The incident was front page news and the Springboks move from the Globe to Lennons was followed paparazzi-style by the media and reports were spiced-up with the fact that the South African journalists, on tour, stayed in the Globe because they felt the accommodation and food were excellent.

The SA media and the SA Rugby Board also strongly criticized this behaviour, and one senior SA rugby board member was quoted as follows:

If, during the trials, I had gone to every player and said, 'Now look here, you can be a Springbok, you can tour Australia and New Zealand, but if you do you will sleep ten to a room, on the floor, with only one wardrobe among the lot of you. Or you can have your comfort and stay at home and not be a Springbok. What will it be? "The answer from everyone, from everyone, would have been, 'I want to be a Springbok’.

The incident gathered further negative publicity when it leaked that the Springboks in the person of Abe Malan threatened the ARU that there will be no second test unless the move from the Globe to Lennons was approved. 

Abe Malan, who’s made himself very unpopular in NZ and Australia when it leaked that he in so many words, threatened the ARU with a boycott of the second test if they did not respond favourably to the Springboks’ request to move to another hotel.

The army incident

Relations between the Springboks and Australia rugby deteriorated even more when the commander of the Northern Command in Queensland invited 6 Springboks to lunch. After the invitation had been accepted, the affair evolved into a formal dinner with officers in full uniform and wives in new outfits at army headquarters. The arrangement was that the Springboks will be picked-up at a certain time in their hotel foyer. At the given time only one Springbok showed and he refused point-blank to go alone.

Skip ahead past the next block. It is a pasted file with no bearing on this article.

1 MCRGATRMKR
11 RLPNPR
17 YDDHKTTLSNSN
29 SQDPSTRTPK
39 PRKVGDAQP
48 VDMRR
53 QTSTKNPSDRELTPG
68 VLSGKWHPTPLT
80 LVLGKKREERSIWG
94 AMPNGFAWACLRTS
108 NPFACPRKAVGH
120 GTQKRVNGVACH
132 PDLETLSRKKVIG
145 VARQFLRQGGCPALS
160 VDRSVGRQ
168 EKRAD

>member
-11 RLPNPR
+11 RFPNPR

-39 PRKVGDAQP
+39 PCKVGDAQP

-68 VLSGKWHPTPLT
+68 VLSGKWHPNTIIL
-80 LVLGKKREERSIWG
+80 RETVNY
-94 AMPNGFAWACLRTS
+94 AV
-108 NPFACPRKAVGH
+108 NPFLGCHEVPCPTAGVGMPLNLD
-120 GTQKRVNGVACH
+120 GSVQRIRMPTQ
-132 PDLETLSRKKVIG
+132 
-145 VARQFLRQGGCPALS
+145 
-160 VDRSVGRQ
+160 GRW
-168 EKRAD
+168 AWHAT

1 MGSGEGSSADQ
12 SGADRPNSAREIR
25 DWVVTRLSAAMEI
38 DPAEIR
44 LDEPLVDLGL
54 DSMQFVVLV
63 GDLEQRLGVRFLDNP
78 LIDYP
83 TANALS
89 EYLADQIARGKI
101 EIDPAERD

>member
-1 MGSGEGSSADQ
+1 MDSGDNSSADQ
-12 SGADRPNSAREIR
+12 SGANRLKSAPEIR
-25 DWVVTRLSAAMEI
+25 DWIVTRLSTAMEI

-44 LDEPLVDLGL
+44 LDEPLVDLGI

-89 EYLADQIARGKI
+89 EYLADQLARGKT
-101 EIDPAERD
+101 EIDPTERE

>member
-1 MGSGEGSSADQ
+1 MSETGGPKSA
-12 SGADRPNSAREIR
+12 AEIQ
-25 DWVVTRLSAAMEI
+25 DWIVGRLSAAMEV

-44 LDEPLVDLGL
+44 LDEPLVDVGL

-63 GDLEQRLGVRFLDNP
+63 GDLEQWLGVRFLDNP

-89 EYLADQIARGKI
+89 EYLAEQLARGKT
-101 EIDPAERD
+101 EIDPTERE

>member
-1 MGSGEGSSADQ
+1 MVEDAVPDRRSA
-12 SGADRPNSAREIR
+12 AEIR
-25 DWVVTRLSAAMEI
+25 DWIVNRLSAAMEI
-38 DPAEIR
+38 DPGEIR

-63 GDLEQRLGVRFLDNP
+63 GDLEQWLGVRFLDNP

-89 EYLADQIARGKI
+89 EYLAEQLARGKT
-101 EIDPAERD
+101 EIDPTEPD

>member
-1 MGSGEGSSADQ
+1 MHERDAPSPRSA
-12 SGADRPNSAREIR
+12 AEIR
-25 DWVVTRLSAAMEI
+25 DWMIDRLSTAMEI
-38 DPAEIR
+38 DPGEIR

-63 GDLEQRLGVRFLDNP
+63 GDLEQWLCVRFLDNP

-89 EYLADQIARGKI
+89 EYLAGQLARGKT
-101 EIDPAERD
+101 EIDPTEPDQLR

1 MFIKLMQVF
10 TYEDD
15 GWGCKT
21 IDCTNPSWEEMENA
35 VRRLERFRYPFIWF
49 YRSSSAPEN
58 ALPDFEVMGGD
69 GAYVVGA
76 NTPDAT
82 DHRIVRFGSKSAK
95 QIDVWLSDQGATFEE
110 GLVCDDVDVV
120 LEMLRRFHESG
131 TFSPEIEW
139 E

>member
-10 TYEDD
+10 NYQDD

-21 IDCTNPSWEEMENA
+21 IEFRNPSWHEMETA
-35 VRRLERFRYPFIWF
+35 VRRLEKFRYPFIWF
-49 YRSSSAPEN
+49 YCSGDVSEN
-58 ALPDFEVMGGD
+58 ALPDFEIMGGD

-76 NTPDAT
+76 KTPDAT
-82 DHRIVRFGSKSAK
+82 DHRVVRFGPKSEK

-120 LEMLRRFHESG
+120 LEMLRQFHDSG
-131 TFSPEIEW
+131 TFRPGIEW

The formal military dinner proceeded without the Springboks and turned into a bitterness-venting-session. This incident was just another massive withdrawal from the emotional bank account of Australian rugby fans. The emotional tolerance point was exceeded to a point of saturation and Australians in general became increasingly negative towards the 1965 Springbok team.

McLean writes:

Some of the bitterness of this, the Great Walkout, of the complaints about referees, of the complaints (so some felt) about everything, was in the voice of the leading Australian Rugby Union Official who said, a few hours before the Springboks flew to Auckland, "I hope you kiwi's beat the bloody daylights out of these coves."

South Africa 50; Queensland 5

Between the two tests, the Springboks played a game against Queensland (Reds in S14 terms). Queensland began the 1965 season with two solid performances against New South Wales and there was hope that their rugby was on an upward curve. The massive defeat against a Springboks side not firing on all silinders was consequently somewhat of a demoralising affair for Queensland rugby.